Cheers – the bar stools and the chairs
We’ll start things off with perhaps a less obvious choice. The American sitcom Cheers suffered poor ratings when it first started out in 1982 – which almost resulted in it being cancelled during the first season – but it soon quite rightly became highly popular and it survived, running for 11 seasons until 1993. It starred a number of well-known American actors including Ted Danson, Shelley Long and Rhea Perlman, and it also launched the career of then-unknown Woody Harrelson, who went on to become quite a star – starring most recently in the 2014 HBO series True Detective alongside Matthew McConaughey.
The sitcom follows a group of adults in Boston, Massachusetts from all walks of life who have barely anything in common except one thing: Cheers bar. Some of the characters are regular after-work drinkers in there (barflies may be the more accurate label, in fact) whilst others are bar and employees and management. The bar is what brings them all together, and the uniform wooden furniture reflects and reinforces that idea.
The stools and chairs in the Cheers bar are perhaps not as instantly recognisable as some of the other furniture items which will be listed later on in this article, but they are well worth a mention and an inclusion in this list, for several reasons. Firstly, they were a constant throughout all 11 seasons in the Cheers barroom, in which the vast majority of the show was set. Secondly, these stools, chairs and even the tables are a classic wooden design which you still see today in some places, probably because it will never go out of style. Thirdly, they are extremely typical of American barrooms – the wooden bucket chairs especially have a typically American look to them.
One of the characters, Norm Peterson, who appears in every single episode and is the most prominent and prolific ‘regular’ frequenter of the Cheers bar (the only one who is in every episode and the first bar regular), has his own stool that he always sits on, and which various characters in the show make reference to now and then.
Frasier – Martin Crane’s recliner
This is next on the list as Frasier is in fact a spin-off from Cheers, which you may or may not be aware. The title character, Frasier Crane, became a regular Cheers character (and thereby a regular of the fictional Cheers bar) as of the beginning of the third series, playing a psychiatrist and love interest of Diane (Shelley Long). When Cheers ended, Frasier’s character was directly transferred to Frasier, which was set in the character’s birthplace – Seattle. In the show, Frasier lives in a swanky downtown Seattle apartment with his retired cop father, Marty (and his yappy Jack Russell, Eddie).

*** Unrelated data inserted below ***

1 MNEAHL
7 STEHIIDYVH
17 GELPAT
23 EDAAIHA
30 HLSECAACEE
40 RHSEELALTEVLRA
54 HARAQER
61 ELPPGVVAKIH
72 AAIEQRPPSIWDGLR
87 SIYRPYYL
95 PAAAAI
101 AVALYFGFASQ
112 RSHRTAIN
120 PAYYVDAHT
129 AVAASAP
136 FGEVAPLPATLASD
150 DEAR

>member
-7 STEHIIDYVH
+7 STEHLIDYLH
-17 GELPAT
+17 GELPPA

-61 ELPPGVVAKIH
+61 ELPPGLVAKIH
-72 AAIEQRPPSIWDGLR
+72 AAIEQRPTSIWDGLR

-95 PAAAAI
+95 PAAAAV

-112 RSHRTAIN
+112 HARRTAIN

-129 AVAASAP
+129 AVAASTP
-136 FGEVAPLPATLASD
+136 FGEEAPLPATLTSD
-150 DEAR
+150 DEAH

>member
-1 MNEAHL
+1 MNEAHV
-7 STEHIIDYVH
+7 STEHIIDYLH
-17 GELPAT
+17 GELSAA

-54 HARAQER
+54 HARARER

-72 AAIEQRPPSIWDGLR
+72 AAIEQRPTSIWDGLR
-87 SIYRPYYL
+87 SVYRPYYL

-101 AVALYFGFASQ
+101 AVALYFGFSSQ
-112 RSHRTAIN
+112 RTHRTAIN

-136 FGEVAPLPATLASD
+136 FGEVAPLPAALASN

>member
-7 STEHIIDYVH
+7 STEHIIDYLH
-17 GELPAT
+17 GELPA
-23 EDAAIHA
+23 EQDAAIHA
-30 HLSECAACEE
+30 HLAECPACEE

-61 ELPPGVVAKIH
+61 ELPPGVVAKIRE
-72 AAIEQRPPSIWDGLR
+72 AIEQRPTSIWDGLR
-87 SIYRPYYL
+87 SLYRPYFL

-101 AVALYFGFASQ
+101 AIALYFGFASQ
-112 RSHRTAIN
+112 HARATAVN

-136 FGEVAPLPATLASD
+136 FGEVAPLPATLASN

Marty’s recliner chair is a piece of TV genius. It completely goes against every other piece of furniture in Frasier’s sophisticated pad (and is thereby very much reflective of the character himself). It is a hideous green colour with a grey and red striping pattern – something from the dark depths of the seventies by the looks of it. But it is so hideous that it looks kind of cool, in a way – not to mention the front of the arms are duct-taped, presumably due to serious wear and tear it has endured over the years.
This piece of furniture actually plays a pivotal part in the on-screen development of Frasier and his father’s relationship. Frasier makes no effort to hide the fact that he finds the chair utterly repulsive. In one episode he even buys his dad a new one without telling him, and has the old one taken away (again, without telling him), to which Marty reacts badly and explains its sentimental value, causing Frasier to go out and retrieve the well-worn chair. Comically, in a later season, Frasier accidentally wrecks the recliner and – knowing how much his father values it sentimentally – arranges for an exact replica to be made.
The coffee shop Frasier, his brother Niles and his colleague Roz often frequent is also worth a mention here. Decorated in a green and dark brown colour scheme which is quite similar to the decor of the early Starbucks stores, the Frasier coffee shop perfectly captures that nineties coffee shop image. (Starbucks, funnily enough, was founded in Seattle, where Frasier is set).
The Simpsons – the family couch
This entry is without question the most well-known cartoon couch – or piece of furniture full-stop, for that matter – in television history. The Simpson family assemble on the couch at the start of every episode, during the title credits, and it is of course the main character, father of the family and couch potato Homer’s favourite relaxation spot.
During each aforementioned title sequence, there is a joke involving the couch in some way or other. For example, during one title sequence, just before the family piles in, we see an alien sitting on the couch, clutching a drink – he leaves before the family arrives and the family sit down none the wiser. Another episodes sees the family pile in only to discover that the Flintstone family are already sat on it. Throughout the entire history of The Simpsons, the family couch has never changed or been replaced – very little has, in fact. Every character in the show adorns the exact same clothing in every single episode, bar a few exceptions here and there (such as the episode in which Homer gains a considerable amount of weight and starts wearing a dress because his regular clothes no longer fit him).
As far as couches go, it is a rather mundane one, with a very simple design and a neither appealing (nor particularly unappealing, in fairness) orangey-brown colour, but perhaps that is the entire point of it – one of the show’s main themes is the mundanity of Middle America and the lampooning of the nuclear family. This is only reinforced by the fact that the show takes place in the fictional (and intentionally very American-sounding) town of Springfield.